Kurt Moose TrainBoard Member

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    Your "Outer Melbourne" layout was the most incredible piece I've seen in any scale, so I'm eagerly watching this thread for more info!!

    Amazing stuff in this scale!!(y)
     
  5. martink

    martink TrainBoard Member

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    Many thanks - as with any exhibition layout, the payback for all the effort is peoples' responses and appreciation. Watching the expressions on their faces at shows when they see it for the first time ... priceless!

    For the new one, I am estimating 6 months to completion, with a hard deadline of 8 months for its scheduled first show in June. There are still a couple of experiments to do while finishing the specs for a new batch of track then waiting for it to arrive, so there will likely be a slow trickle of videos and posts. With any luck, the next one should be of the working 1:480 scale canal lock just next to the station.
     
    Kurt Moose likes this.
  6. ddechamp71

    ddechamp71 TrainBoard Member

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    One thing I've not understood : although track is dummy, is the rolling stock actually rolling on wheels ?

    Or is all electromagnetic run ?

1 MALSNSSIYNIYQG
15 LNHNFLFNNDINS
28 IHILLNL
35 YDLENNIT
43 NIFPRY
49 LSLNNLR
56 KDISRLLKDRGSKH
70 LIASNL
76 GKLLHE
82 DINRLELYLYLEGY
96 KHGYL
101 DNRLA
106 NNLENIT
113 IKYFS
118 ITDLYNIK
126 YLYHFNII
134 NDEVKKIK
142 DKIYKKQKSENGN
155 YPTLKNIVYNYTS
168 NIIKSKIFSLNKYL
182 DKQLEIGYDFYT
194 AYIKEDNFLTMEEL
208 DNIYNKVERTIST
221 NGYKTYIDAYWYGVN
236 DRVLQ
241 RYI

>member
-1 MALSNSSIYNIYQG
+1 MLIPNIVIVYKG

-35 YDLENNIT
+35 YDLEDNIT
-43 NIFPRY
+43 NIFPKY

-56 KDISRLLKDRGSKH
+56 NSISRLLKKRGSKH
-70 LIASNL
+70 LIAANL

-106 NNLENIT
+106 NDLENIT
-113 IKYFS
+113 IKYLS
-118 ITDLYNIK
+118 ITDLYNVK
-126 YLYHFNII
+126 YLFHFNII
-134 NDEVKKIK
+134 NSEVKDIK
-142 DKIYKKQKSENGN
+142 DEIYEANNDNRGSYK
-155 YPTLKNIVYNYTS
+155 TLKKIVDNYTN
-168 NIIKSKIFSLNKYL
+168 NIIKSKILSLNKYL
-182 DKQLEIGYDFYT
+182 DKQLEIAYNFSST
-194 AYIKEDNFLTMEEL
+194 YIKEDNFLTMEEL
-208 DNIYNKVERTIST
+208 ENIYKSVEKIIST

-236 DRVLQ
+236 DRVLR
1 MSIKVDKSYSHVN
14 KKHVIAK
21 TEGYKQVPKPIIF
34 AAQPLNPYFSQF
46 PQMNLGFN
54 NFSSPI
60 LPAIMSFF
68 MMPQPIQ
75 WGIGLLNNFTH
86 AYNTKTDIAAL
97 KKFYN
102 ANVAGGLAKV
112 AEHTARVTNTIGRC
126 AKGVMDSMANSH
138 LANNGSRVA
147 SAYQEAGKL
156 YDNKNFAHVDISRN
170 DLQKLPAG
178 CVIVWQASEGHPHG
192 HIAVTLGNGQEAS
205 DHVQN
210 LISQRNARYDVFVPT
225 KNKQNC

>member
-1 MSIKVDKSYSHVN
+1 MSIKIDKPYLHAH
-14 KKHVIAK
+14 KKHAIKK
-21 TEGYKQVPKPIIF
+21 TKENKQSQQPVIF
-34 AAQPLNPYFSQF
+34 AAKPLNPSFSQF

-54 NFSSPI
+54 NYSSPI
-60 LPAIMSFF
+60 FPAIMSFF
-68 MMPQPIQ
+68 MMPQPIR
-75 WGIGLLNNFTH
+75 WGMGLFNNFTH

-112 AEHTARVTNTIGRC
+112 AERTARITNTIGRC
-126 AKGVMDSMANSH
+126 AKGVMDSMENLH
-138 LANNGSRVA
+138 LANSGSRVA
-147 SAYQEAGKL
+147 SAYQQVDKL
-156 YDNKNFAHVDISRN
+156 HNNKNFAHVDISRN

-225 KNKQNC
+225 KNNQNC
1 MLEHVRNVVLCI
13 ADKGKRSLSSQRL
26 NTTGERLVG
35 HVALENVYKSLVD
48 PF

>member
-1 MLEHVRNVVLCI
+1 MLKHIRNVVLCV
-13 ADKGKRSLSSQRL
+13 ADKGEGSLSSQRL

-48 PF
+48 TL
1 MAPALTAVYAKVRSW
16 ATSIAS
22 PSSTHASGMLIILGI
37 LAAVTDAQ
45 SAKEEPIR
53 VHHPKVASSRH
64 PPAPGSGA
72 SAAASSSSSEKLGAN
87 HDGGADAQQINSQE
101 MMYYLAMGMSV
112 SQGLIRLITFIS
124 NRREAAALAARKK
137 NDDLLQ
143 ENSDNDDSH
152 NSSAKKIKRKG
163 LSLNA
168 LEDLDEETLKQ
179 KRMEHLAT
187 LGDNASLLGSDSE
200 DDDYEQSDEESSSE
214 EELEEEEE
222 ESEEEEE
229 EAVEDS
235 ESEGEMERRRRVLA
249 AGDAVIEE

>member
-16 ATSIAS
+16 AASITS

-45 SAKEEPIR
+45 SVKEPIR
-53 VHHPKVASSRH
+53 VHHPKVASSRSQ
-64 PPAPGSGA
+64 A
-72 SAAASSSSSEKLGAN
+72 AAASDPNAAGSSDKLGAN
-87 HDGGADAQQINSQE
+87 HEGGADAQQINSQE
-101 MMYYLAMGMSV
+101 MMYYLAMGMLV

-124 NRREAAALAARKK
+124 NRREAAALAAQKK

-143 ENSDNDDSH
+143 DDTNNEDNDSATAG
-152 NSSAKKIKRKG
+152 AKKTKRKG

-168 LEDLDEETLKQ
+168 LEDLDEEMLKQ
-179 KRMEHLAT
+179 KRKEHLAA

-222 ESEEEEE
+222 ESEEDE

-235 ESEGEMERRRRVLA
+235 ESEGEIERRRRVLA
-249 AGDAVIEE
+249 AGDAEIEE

Anyway, that may lead to a full "true" scale with all kind of operations available. Provided scale low speed is possible, especially for switching operations. Maybe a 120-car drag freight performing true switching on prototypically broad curves, all of this on a 2' x 4' layout.. ;)

    Dom
     
  7. martink

    martink TrainBoard Member

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    The trains slide along the track resting directly on their magnets, which provide a smooth gliding surface. The wheels are just slightly raised, painted features on the side. I can get away with this because the models are so tiny - at any practical viewing distance, you simply cannot see the flaws and the illusion is quite good. In a closeup picture such as this one, those crude details are painfully obvious. To be fair to myself, these are just rough test models with a bit of paint splashed on, and the final ones do look somewhat better. The magnets are 3mm in diameter, and the whole loco is about 1.5 inches in length.

    And yes, near-full-scale operations are very, very doable. My new layout is designed to handle and shunt medium-length UK goods trains. Since each car is self-propelled, there is no limit on the maximum train length, they can handle gradients of up to 10% or so, and I can run them reliably down to 1.25 mm/sec (at 1:480 scale mm/sec is basically identical to mph, so that is just a slow walk). I don't have to worry about dirty track or wheels, or stalling, or derailments when backing up a long rake. And that loco costs me about $2 to make. Coupling and uncoupling only requires stopping the train over a section break and then turning that section on or off. Running a 120-car train on a 4' x 2' layout might be difficult though, since even in 1:480 scale the train would still be 12-15' in length!

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  8. HemiAdda2d

    HemiAdda2d Staff Member

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    Those switchmen are so fast and efficient (and small) that I never even saw them! :p :p
    All kidding aside, that was really cool. Crude in outrageous closeups or otherwise, that is really neat.